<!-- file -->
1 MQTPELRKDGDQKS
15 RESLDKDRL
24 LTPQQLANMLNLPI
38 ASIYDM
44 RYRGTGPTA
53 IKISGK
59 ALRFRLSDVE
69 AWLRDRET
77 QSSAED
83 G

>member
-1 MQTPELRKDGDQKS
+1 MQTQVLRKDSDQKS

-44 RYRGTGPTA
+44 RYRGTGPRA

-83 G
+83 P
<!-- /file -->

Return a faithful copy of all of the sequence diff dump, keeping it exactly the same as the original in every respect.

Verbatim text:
1 MQTPELRKDGDQKS
15 RESLDKDRL
24 LTPQQLANMLNLPI
38 ASIYDM
44 RYRGTGPTA
53 IKISGK
59 ALRFRLSDVE
69 AWLRDRET
77 QSSAED
83 G

>member
-1 MQTPELRKDGDQKS
+1 MQTQVLRKDSDQKS

-44 RYRGTGPTA
+44 RYRGTGPRA

-83 G
+83 P